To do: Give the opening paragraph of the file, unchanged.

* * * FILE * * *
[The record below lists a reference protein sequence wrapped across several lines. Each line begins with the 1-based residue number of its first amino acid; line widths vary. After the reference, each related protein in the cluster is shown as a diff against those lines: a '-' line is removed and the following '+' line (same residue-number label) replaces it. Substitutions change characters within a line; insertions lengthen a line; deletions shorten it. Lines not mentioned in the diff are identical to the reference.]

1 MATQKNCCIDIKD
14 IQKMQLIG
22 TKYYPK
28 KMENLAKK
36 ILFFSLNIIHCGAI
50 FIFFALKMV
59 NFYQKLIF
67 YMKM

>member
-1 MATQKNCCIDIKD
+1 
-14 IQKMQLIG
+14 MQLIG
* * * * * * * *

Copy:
[The record below lists a reference protein sequence wrapped across several lines. Each line begins with the 1-based residue number of its first amino acid; line widths vary. After the reference, each related protein in the cluster is shown as a diff against those lines: a '-' line is removed and the following '+' line (same residue-number label) replaces it. Substitutions change characters within a line; insertions lengthen a line; deletions shorten it. Lines not mentioned in the diff are identical to the reference.]